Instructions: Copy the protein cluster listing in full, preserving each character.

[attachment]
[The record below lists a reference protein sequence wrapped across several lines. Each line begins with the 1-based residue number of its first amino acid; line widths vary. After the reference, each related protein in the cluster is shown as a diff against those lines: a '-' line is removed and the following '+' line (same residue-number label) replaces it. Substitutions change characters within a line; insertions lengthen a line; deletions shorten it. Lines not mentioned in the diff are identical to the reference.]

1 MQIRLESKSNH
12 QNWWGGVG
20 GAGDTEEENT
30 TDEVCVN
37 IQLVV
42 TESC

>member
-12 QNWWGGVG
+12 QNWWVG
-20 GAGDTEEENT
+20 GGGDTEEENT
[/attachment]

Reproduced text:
[The record below lists a reference protein sequence wrapped across several lines. Each line begins with the 1-based residue number of its first amino acid; line widths vary. After the reference, each related protein in the cluster is shown as a diff against those lines: a '-' line is removed and the following '+' line (same residue-number label) replaces it. Substitutions change characters within a line; insertions lengthen a line; deletions shorten it. Lines not mentioned in the diff are identical to the reference.]

1 MQIRLESKSNH
12 QNWWGGVG
20 GAGDTEEENT
30 TDEVCVN
37 IQLVV
42 TESC

>member
-12 QNWWGGVG
+12 QNWWVG
-20 GAGDTEEENT
+20 GGGDTEEENT